His goal, he said, is to restore personnel in the circuit clerks’ offices to 70 percent of pre-layoff totals. Those offices have been operating on about 50 percent staffing.
Malone has tangled with Graddick and Moore over funding for the court system’s administrative division, the Administrative Office of Courts. Graddick and Moore both have vowed to impose cuts there.
Graddick said, “The entire system needs to be streamlined from top to bottom.”
He pointed to a proliferation of staff at the court’s central office, particularly high-income lawyers whose jobs may not be essential. He said that the AOC was set up to support the county courthouses.
“Now frankly, it is running the court systems to the point where the court systems are supporting AOC,” Graddick said. “They do nothing to help us in the trenches down here in terms of seeing that a case is moved quickly through the court system.”
Moore said that the AOC director makes about 50 percent more than the director did when he was chief justice a decade ago. “Salaries have gone up exorbitantly,” Moore said. “Definitely, we don’t need to be increasing salaries when we’re cutting positions in the circuit courts around the state.”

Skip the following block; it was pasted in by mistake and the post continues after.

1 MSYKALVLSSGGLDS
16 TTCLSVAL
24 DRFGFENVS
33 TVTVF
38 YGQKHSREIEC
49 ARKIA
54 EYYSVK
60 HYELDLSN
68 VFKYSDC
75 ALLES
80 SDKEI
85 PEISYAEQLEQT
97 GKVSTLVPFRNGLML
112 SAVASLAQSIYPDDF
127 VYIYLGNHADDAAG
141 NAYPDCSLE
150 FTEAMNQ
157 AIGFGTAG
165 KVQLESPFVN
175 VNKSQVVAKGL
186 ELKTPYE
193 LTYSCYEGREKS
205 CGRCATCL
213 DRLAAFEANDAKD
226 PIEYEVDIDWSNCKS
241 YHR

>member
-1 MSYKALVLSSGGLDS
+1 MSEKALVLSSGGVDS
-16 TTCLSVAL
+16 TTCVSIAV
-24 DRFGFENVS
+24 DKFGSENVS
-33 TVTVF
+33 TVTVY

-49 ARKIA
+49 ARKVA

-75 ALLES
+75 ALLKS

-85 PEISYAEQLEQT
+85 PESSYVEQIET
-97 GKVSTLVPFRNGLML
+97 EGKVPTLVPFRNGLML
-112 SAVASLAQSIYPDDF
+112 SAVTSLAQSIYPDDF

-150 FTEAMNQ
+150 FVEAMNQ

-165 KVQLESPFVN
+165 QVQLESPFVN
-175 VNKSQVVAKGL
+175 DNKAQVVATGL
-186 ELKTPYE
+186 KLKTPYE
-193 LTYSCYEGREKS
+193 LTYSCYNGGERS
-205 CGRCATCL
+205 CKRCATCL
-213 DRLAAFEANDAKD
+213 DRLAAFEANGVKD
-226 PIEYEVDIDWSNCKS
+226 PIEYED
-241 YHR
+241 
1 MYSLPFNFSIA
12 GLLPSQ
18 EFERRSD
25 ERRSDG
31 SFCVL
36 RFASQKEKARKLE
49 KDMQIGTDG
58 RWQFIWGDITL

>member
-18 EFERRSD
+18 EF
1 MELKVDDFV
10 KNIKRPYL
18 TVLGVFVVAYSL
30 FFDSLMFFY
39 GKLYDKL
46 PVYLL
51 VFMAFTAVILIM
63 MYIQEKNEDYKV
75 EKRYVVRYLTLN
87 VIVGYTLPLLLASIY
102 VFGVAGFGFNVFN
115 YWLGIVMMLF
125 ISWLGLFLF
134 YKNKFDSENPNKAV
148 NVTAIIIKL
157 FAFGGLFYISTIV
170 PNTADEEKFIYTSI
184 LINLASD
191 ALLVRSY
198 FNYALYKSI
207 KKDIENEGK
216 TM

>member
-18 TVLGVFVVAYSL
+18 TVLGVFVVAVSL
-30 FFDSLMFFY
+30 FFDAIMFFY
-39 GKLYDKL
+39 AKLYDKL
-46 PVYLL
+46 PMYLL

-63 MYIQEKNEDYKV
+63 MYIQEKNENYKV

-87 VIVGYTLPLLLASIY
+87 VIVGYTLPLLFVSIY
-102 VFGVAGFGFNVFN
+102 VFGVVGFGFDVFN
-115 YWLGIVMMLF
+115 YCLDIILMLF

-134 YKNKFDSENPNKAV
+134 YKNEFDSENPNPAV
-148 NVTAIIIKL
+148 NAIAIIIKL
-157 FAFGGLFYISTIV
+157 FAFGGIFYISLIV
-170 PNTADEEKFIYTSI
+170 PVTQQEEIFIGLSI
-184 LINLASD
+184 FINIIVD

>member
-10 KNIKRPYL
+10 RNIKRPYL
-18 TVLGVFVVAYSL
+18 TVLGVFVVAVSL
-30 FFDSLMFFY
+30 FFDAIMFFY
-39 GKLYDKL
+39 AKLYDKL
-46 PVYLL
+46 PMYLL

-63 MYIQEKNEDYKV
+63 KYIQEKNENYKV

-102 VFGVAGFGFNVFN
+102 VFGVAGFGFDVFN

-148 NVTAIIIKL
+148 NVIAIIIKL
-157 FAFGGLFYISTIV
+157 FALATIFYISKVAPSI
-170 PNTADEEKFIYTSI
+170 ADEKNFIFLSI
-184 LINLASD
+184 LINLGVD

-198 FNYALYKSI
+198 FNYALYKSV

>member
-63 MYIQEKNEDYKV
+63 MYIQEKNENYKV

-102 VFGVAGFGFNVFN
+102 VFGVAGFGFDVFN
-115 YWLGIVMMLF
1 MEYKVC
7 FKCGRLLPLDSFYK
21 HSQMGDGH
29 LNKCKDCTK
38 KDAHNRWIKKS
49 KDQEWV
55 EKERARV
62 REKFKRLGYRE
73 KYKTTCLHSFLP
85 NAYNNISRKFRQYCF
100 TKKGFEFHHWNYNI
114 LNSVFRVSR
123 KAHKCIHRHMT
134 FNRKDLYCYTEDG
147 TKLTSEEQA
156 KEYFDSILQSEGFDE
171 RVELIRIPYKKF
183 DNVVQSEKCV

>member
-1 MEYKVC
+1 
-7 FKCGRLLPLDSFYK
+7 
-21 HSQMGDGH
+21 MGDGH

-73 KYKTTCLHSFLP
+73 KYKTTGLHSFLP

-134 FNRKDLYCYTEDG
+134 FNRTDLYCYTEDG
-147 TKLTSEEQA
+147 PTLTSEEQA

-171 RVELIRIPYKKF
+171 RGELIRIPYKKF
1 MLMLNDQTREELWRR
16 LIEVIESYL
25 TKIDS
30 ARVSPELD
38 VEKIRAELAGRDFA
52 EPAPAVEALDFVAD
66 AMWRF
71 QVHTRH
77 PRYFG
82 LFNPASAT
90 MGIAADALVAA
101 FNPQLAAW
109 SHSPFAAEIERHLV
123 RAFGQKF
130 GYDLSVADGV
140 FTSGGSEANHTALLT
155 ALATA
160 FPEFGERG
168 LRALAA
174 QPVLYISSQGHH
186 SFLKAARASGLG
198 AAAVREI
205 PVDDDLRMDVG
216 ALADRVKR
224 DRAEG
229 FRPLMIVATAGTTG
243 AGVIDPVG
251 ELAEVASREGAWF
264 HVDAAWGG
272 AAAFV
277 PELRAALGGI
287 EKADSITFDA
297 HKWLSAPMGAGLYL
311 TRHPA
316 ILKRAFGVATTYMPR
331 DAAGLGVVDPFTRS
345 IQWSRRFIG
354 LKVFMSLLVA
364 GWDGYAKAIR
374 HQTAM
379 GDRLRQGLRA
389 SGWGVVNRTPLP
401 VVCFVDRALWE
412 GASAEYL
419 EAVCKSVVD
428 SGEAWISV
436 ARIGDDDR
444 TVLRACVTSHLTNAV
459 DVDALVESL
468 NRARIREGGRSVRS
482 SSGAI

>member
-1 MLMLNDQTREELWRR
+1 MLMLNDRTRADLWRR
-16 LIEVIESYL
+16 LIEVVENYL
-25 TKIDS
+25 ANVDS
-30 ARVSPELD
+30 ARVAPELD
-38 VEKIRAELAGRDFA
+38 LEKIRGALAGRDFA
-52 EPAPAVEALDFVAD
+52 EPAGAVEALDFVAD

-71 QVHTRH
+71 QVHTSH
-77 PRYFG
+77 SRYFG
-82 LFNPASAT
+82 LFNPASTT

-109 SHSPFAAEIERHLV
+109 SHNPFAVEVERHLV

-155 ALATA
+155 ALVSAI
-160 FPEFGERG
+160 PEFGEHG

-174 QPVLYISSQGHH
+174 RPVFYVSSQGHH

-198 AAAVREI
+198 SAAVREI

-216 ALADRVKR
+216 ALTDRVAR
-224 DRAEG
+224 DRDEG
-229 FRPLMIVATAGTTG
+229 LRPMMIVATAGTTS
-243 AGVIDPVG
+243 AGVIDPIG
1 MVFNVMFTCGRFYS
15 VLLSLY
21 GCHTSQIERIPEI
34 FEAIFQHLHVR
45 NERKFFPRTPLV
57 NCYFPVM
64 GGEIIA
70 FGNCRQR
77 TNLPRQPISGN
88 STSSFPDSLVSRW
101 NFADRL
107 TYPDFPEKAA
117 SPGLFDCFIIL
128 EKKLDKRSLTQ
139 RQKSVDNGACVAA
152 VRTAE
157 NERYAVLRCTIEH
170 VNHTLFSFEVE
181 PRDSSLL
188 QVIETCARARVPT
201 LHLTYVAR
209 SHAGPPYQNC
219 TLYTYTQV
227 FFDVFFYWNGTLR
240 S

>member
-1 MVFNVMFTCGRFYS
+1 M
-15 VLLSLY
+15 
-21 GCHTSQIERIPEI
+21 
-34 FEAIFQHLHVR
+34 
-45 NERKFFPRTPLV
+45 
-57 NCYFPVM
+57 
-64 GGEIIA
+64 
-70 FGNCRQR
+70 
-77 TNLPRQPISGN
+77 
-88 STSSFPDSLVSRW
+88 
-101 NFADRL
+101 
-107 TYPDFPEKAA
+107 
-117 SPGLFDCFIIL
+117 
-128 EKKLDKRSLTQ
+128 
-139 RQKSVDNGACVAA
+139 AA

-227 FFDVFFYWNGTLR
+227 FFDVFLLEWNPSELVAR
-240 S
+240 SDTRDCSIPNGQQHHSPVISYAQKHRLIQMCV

Malone said that the AOC has experienced layoffs, and that several top officials are wearing multiple hats. The director, for instance, also serves as chief counsel.
“We’re doubling up on doing those jobs. We’re starting to make it lean,” Malone said.
But Malone said that it’s still more efficient and cheaper to have the AOC function as one personnel department for all employees, for example, than to have separate departments in 67 counties. “There’s an economy of scale, and we have a great model,” he said.